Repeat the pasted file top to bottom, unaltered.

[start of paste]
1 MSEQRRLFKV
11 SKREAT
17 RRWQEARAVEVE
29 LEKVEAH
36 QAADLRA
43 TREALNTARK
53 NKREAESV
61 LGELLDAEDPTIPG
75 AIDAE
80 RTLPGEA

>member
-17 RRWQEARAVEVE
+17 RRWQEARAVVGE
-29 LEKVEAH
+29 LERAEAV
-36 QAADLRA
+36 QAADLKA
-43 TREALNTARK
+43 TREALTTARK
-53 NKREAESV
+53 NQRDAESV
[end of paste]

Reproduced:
1 MSEQRRLFKV
11 SKREAT
17 RRWQEARAVEVE
29 LEKVEAH
36 QAADLRA
43 TREALNTARK
53 NKREAESV
61 LGELLDAEDPTIPG
75 AIDAE
80 RTLPGEA

>member
-17 RRWQEARAVEVE
+17 RRWQEARAVVGE
-29 LEKVEAH
+29 LERAEAV
-36 QAADLRA
+36 QAADLKA
-43 TREALNTARK
+43 TREALTTARK
-53 NKREAESV
+53 NQRDAESV